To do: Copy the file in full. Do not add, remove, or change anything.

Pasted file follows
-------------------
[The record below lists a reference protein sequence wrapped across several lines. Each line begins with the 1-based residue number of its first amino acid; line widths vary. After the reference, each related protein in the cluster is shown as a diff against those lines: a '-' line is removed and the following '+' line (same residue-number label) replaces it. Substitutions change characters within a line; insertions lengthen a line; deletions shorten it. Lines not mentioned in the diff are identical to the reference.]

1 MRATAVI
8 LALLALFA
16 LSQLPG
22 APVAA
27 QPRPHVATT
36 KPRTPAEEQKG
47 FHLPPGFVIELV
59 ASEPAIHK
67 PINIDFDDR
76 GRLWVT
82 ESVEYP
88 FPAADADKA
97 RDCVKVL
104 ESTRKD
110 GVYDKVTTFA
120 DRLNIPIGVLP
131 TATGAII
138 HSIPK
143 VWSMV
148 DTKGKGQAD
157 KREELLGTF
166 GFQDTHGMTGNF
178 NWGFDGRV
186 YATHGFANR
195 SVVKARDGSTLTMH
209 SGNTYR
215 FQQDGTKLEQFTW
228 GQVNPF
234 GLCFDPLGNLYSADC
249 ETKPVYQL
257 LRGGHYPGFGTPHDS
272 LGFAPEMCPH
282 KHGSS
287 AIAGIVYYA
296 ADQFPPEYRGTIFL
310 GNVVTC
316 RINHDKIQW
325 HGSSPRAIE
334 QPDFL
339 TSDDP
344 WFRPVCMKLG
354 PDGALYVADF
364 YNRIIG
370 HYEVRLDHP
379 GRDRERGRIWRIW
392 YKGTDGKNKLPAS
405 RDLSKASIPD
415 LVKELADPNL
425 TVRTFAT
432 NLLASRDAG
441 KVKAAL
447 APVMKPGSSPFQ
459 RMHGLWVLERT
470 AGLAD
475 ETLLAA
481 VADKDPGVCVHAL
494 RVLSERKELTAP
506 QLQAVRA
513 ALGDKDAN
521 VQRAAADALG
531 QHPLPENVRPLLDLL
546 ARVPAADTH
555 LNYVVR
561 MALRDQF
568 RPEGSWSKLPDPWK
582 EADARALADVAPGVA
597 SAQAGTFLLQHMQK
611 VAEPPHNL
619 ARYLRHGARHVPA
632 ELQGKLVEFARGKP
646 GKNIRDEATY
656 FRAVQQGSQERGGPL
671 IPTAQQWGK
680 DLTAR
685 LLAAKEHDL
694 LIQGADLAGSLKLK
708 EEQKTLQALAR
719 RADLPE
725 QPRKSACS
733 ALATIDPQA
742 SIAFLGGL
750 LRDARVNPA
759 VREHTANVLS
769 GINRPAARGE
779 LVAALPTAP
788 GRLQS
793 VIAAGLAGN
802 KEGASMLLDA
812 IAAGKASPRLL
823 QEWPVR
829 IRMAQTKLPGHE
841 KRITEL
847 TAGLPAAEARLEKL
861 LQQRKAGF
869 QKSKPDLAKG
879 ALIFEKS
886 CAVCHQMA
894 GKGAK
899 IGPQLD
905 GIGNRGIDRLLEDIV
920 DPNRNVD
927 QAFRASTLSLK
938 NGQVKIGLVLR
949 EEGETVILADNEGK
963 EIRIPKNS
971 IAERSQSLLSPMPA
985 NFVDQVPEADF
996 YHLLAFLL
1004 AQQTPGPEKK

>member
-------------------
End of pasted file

[The record below lists a reference protein sequence wrapped across several lines. Each line begins with the 1-based residue number of its first amino acid; line widths vary. After the reference, each related protein in the cluster is shown as a diff against those lines: a '-' line is removed and the following '+' line (same residue-number label) replaces it. Substitutions change characters within a line; insertions lengthen a line; deletions shorten it. Lines not mentioned in the diff are identical to the reference.]

1 MRATAVI
8 LALLALFA
16 LSQLPG
22 APVAA
27 QPRPHVATT
36 KPRTPAEEQKG
47 FHLPPGFVIELV
59 ASEPAIHK
67 PINIDFDDR
76 GRLWVT
82 ESVEYP
88 FPAADADKA
97 RDCVKVL
104 ESTRKD
110 GVYDKVTTFA
120 DRLNIPIGVLP
131 TATGAII
138 HSIPK
143 VWSMV
148 DTKGKGQAD
157 KREELLGTF
166 GFQDTHGMTGNF
178 NWGFDGRV
186 YATHGFANR
195 SVVKARDGSTLTMH
209 SGNTYR
215 FQQDGTKLEQFTW
228 GQVNPF
234 GLCFDPLGNLYSADC
249 ETKPVYQL
257 LRGGHYPGFGTPHDS
272 LGFAPEMCPH
282 KHGSS
287 AIAGIVYYA
296 ADQFPPEYRGTIFL
310 GNVVTC
316 RINHDKIQW
325 HGSSPRAIE
334 QPDFL
339 TSDDP
344 WFRPVCMKLG
354 PDGALYVADF
364 YNRIIG
370 HYEVRLDHP
379 GRDRERGRIWRIW
392 YKGTDGKNKLPAS
405 RDLSKASIPD
415 LVKELADPNL
425 TVRTFAT
432 NLLASRDAG
441 KVKAAL
447 APVMKPGSSPFQ
459 RMHGLWVLERT
470 AGLAD
475 ETLLAA
481 VADKDPGVCVHAL
494 RVLSERKELTAP
506 QLQAVRA
513 ALGDKDAN
521 VQRAAADALG
531 QHPLPENVRPLLDLL
546 ARVPAADTH
555 LNYVVR
561 MALRDQF
568 RPEGSWSKLPDPWK
582 EADARALADVAPGVA
597 SAQAGTFLLQHMQK
611 VAEPPHNL
619 ARYLRHGARHVPA
632 ELQGKLVEFARGKP
646 GKNIRDEATY
656 FRAVQQGSQERGGPL
671 IPTAQQWGK
680 DLTAR
685 LLAAKEHDL
694 LIQGADLAGSLKLK
708 EEQKTLQALAR
719 RADLPE
725 QPRKSACS
733 ALATIDPQA
742 SIAFLGGL
750 LRDARVNPA
759 VREHTANVLS
769 GINRPAARGE
779 LVAALPTAP
788 GRLQS
793 VIAAGLAGN
802 KEGASMLLDA
812 IAAGKASPRLL
823 QEWPVR
829 IRMAQTKLPGHE
841 KRITEL
847 TAGLPAAEARLEKL
861 LQQRKAGF
869 QKSKPDLAKG
879 ALIFEKS
886 CAVCHQMA
894 GKGAK
899 IGPQLD
905 GIGNRGIDRLLEDIV
920 DPNRNVD
927 QAFRASTLSLK
938 NGQVKIGLVLR
949 EEGETVILADNEGK
963 EIRIPKNS
971 IAERSQSLLSPMPA
985 NFVDQVPEADF
996 YHLLAFLL
1004 AQQTPGPEKK

>member